This article isn’t going to be of much interest if you are not a new owner of the Xiaomi Mi Drone, although you might get a few ideas from it.
After about three months of flying, I’ve learned a thing or two – mostly the hard way – and thought I’d pass on what I’ve discovered. I suppose we all have our personal preferences, so you may not agree with all my ideas, but if you find just one thing that makes your flying easier, I’ll be happy.
Let’s start with…
The Remote Controller, or R/C:
- The way I hold the controller means my middle fingers rest nicely on the video start/end and snap-a-photograph buttons on the bottom of the R/C. This is not good. It means I’m randomly starting and stopping the video and taking photos while I’m flying. I had to find a solution.
So, I glued a couple of pads of some spongy material on the outside edges of the buttons. As a result I don’t touch the buttons accidentally, but I can press them when I need to.
- Since I use an iPad as an R/C FPV screen, I had to buy and fit one of those third-party holders. The first problem I had with this contraption is that it progressively loosens the screw and nut that holds the lanyard mounting point – i.e. the same place you fix the iPad gizmo. Before you mount yours, I’d recommend opening the R/C casing (check out this video to see how) and get the nut as tight as possible. Some Loctite would help, as would a second nut.
But the biggest problem I encountered was that the weight of the iPad would cause the upper part of the mounting (where you actually put the iPad) to fall back … usually in mid-flight. I solved this by hunting through my bitsametal box and finding two pieces that would act as supports. Fitting them involved cutting away part of the plastic, which in turn freed-up two holes for mounting the metal brackets. It’s crude, but effective. I’ve had no more problems with the iPad suddenly falling backwards.
- This tip is definitely a case of YMMV, as my R/C battery may be defective. But, whenever I press the left-side power button to check the battery level, it shows me four LEDs to indicate fully charged. It’s lying. If I plug-in the USB cable to charge the R/C battery, often only one or two LEDs light up, and it can take a couple of hours for the battery to charge fully. As I say, you may not have this problem, but it’s caught me out a couple of times mid-flight, when the R/C has started beeping and acting strangely.
- Snip off that irritating flap. It has to be open when you’re outside and flying – either so you can connect a USB cable or the WiFi dongle, so what use it? Unless you live in a tent in the middle of a desert, I doubt any significant amount of dust can get in there when you’re indoors, so the only use for the flap seems to be to drive you crazy. Do the same to the battery charger connector.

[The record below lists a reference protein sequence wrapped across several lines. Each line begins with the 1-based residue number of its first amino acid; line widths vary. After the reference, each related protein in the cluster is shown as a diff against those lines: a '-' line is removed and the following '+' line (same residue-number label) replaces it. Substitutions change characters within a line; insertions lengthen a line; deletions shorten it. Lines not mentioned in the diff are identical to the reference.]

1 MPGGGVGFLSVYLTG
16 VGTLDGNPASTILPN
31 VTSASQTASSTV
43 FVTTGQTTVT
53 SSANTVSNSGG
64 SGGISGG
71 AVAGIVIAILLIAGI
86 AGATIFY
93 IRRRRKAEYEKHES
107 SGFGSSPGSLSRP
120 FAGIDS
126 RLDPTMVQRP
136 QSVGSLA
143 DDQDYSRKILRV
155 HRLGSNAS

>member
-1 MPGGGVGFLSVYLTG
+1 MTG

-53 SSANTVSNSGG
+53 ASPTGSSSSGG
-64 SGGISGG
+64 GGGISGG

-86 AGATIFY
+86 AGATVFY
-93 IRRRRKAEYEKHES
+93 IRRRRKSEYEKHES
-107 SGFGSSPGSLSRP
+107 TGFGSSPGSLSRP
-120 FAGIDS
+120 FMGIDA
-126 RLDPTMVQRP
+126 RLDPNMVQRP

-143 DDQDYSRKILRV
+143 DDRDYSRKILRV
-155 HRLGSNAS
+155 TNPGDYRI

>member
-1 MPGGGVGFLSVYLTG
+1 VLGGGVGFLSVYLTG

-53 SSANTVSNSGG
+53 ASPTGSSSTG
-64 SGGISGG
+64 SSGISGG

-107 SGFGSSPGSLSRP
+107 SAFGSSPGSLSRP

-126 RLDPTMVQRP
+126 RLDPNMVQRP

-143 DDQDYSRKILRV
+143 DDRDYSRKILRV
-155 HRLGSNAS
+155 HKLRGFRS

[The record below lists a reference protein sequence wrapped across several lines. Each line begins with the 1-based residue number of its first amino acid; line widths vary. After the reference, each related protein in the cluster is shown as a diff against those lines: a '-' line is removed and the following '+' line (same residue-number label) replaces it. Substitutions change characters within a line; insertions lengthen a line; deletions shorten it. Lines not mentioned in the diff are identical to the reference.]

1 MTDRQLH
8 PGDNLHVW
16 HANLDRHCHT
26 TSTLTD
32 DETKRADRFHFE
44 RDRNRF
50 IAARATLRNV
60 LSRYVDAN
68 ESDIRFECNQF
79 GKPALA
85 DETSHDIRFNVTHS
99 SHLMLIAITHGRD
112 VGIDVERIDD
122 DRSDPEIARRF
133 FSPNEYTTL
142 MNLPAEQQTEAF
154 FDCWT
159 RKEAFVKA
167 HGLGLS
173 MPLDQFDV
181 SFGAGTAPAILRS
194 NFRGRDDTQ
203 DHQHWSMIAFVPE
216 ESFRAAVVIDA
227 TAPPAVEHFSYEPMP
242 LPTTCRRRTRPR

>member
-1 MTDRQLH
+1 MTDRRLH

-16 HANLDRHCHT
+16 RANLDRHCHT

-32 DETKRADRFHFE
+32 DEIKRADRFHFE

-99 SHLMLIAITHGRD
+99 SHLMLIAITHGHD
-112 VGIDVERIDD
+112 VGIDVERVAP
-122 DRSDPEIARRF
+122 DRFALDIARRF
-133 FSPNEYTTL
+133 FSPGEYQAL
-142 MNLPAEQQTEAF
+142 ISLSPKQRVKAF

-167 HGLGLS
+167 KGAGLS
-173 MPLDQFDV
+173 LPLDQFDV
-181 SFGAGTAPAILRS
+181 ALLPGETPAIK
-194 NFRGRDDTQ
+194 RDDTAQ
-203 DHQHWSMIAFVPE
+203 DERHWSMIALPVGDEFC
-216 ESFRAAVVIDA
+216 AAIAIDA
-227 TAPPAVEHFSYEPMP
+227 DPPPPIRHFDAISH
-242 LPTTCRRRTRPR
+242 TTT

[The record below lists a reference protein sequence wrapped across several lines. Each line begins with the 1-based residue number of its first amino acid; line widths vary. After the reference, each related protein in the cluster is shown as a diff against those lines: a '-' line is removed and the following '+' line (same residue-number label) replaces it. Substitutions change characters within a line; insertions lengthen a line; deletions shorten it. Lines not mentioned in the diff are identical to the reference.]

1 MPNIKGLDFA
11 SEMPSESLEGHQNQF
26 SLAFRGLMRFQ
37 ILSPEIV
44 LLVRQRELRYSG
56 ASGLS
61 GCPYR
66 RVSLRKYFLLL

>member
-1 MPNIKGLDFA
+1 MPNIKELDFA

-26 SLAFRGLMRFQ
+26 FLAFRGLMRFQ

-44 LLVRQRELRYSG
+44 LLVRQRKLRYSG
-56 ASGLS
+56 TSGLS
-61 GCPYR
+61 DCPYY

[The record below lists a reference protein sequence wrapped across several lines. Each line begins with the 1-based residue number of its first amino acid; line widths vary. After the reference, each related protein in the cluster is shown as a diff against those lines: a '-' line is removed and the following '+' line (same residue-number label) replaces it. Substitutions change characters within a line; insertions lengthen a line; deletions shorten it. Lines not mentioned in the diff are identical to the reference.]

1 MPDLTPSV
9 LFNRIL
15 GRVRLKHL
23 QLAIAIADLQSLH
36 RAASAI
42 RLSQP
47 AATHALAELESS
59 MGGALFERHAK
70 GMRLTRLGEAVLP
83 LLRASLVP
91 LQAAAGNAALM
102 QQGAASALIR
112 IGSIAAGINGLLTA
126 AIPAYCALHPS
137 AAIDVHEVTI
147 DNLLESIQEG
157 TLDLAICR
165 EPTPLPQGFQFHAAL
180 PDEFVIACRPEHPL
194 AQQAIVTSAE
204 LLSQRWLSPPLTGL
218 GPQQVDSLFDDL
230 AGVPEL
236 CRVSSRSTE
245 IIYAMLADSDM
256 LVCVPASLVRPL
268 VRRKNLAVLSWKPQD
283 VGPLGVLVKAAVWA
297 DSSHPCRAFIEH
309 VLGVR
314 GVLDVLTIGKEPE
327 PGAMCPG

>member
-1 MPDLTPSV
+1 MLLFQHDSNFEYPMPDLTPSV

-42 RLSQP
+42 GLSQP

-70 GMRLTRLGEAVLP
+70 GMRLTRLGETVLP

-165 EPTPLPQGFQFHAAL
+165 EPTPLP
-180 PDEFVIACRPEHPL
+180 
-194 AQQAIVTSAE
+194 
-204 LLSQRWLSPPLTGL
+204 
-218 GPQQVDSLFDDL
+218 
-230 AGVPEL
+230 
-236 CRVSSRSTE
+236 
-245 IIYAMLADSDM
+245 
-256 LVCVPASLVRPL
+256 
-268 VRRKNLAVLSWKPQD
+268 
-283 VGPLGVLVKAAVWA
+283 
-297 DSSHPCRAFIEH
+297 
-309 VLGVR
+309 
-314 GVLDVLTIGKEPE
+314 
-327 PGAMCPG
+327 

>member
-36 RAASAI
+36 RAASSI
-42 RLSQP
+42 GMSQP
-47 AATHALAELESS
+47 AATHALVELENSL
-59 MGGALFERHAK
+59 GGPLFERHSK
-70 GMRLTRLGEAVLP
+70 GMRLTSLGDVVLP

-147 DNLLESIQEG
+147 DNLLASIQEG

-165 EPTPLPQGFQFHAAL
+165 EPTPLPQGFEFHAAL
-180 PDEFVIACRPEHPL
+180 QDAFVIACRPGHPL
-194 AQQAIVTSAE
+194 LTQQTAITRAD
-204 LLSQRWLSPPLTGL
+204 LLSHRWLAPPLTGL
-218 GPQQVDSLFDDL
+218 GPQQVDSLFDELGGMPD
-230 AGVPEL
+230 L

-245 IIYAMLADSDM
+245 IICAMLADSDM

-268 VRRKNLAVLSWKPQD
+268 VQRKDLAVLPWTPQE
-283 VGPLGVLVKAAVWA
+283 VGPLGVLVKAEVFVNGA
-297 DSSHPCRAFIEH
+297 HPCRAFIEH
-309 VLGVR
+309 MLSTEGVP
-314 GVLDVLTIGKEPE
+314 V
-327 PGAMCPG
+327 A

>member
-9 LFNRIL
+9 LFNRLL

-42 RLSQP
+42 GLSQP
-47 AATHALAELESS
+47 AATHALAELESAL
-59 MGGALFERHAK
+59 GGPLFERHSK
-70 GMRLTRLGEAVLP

- By default, the right-side wheel will adjust camera exposure. And that’s where my right index finger rests. Which means, just like the buttons on the back, I move it accidentally. The left-side wheel, that adjusts the gimbal angle, is spring-loaded and auto-centers. Moving that accidentally is less likely. I’ve made a few flights where the video has been totally washed out – i.e., almost white – or so dark it was impossible to see anything.
But, as I say, adjusting the camera exposure is the default setting, which you can change in the Mi app. The setting of the right dial can be changed so that it adjusts the intensity of the front LEDs, which in daylight, I could care less about. You can still alter all the camera settings inside the app.
- While we’re on the subject of the adjustment wheels or dials, have you ever tried to make a video while moving up and over an object, and at the same time adjusting the gimbal from horizontal to vertical? It’s when you discover you need three hands – in order to move up and forward while changing the gimbal angle. Making the first two maneuvers is not too hard because you can see the drone, but it’s tough to co-ordinate that with the speed of the gimbal change angle.
You can make this a little easier by making use of the notches in the wheel. You can stick a finger nail into a notch and move the wheel to the bottom and hold it there. The gimbal will move at a steady speed without any further adjustment.
To learn what speed, you can experiment when not flying. I find the third notch will result in about a 12 second movement, the fourth notch about 8 seconds and the fifth about 3 or 4 seconds. The first and second notches are probably too slow.
- Due to the weight of the iPad, using a regular lanyard to support the R/C can be less than comfortable. I solved this by putting a key ring through the lanyard hole and then attaching a more robust, and more comfortable, strap from a shoulder bag.
Next time, in Part 2, I’ll talk about the Mi app. Coming soon.